Within Windows Explorer, you can double click on a jar file and have it automatically execute the main class. This makes jar files a suitable alternative to exe files - very handy for GUI applications distributed as jar files.

There are two caveats. Firstly, you need to have a JRE (or JDK) installed on the machine that will run the jar. Secondly, an association must be set up that tells Windows that .jar files should be run be run by "javaw.exe", which is part of any JRE or JDK installation.

Open Windows Explorer and select "Tools | Folder Options | File Types". You might see that jars are set up by default when you installed Java, as the below screen shot shows. Click on "Advanced" to check it out further.

Clicking "Advanced" shows you the "Edit File Type" dialog below. Click "Edit" on the "open" action.

This is the dialog showing the "open" action. Note the "Application used to perform action".

For me, that value is as below.

"c:\IBM\SDP70\jdk\bin\javaw.exe" -jar "%1" %*

If you don't see the mapping, click "New" in the "Folder Options" dialog. Type "jar" as the "File Extension" and press "OK". Then you can click "Advanced" on the jar association and set up the "open" action as per the screen shots above.

Double clicking on the file executes it.

INDEX


Quick Trouble Shooting Guide

  • You can open jar files with winzip to see what is inside them.
  • You can have .java and .class files in a jar.
  • You must have a .class file with a main method that is referenced in the manifest in order to create an executable jar.
  • Look for error messages - i.e. an error dialog. If you see a command prompt pop up and disappear too quickly for you to see what was in it, try running the jar from the commandline using "javaw.exe -jar" - then you will see the error message in the command window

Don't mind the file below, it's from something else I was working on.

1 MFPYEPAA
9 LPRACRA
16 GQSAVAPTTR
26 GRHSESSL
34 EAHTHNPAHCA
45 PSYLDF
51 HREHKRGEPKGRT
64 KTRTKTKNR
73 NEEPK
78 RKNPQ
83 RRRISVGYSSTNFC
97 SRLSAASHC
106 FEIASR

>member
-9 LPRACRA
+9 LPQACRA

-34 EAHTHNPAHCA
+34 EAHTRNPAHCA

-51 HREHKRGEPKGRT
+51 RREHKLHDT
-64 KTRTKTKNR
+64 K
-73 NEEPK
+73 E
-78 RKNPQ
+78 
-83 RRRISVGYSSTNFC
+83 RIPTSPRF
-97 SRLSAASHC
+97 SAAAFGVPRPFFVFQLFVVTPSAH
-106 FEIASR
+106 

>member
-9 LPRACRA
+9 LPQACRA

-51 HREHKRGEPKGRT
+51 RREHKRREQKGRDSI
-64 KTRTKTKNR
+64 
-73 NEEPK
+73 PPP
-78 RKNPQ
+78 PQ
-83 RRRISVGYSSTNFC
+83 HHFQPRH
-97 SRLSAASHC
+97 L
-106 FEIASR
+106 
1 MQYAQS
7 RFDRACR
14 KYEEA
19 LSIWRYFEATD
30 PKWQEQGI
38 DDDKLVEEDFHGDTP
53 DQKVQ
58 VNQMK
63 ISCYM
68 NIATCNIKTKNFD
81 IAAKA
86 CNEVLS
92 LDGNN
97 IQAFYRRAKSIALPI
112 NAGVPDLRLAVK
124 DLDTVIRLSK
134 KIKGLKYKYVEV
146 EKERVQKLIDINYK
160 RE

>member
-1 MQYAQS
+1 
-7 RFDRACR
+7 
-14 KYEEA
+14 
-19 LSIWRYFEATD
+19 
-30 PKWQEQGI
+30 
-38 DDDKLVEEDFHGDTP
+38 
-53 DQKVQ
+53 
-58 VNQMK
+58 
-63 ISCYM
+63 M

• Failed to load Main-Class manifest attribute. Your manifest file doesn't specify the Main-Class attribute. See the create an executable jar section.
  • java.io.IOException: "invalid header field". Did you write your manifest file in Word or WordPad? This might be caused by illegal characters being in this file: try creating and saving the file in a text editor. Found this suggested in a sun forum post.
  • I run the Jar from the command line and see the output ok, but when I double click on my jar file I see no output - no errors either, but still, no output! I am outputting text using System.out.println("") statements. The reason you can't see anything when you double click on the jar file is because System.out.println("") outputs to a console: you have no console, since you didn't launch the application from one, and a console isn't automatically created for you when you launch a file with a double click.
    If you want to see output by double clicking, you can try a JOptionPane - an easy to use GUI component. Try this: javax.swing.JOptionPane.showMessageDialog(null, "My Message");.
  • Could not find the main class. Program will exit. There are a few possibilities.
    • Check the class name listed in your manifest file.
      • Is the class spelt correctly?
      • Is the package correct?
      • You can use slashes instead of periods e.g. my/test/HelloWorld or my.test.HelloWorld will work, so this isn't an issue.
      • Have you mistakenly ended the class name with .class or .java? If so, remove it.
    • Check your Jar File Types setting (for Windows).
      • Have you mistakenly left out some crucial spaces in the arguments list? Make sure you have spaces as per the red highlighted spaces in the following "C:\Program Files\Java\j2re1.4.2_05\bin\javaw.exe" -jar "%1" %*
  • XXX is not recognized as an internal or external command, operable program or batch file. In short, Java's bin dir isn't on your PATh. See my other blog post on this issue.
    • Are you using JDK 1.4 or lower with spaces in the path? E.g. C:\Program Files\Java\j2re1.4.2_05\bin\javaw.exe might need to be shortened using the DOS short form to this instead: "C:\Progra~1\Java\j2re1.4.2_05\bin\javaw.exe

INDEX


Other Resources

INDEX


3 comments:

RobertMarkBram said...

A few quick pointers to help people trouble shoot.

- you can open jar files with winzip to see what is inside them.
- you can have .java and .class files in a jar.
- you must have a .class file with a main method that is referenced in the manifest in order to create an executable jar.
- look for error messages - i.e. an error dialog. If you see a command prompt pop up and disappear too quickly for you to see what was in it, try running the jar from the commandline using "javaw.exe -jar" - then you will see the error message in the command window

Rob
:)

Prototype said...

yes! thank you for the super tutorial. this is very, very helpful and easy to follow along...

RobertMarkBram said...

Glad I could help you. :)
Interesting Javascript Slideshow tutorial your nick links to, I like that a lot. I did my own, much simpler version for my Mum's site. Might need to upgrade it. :)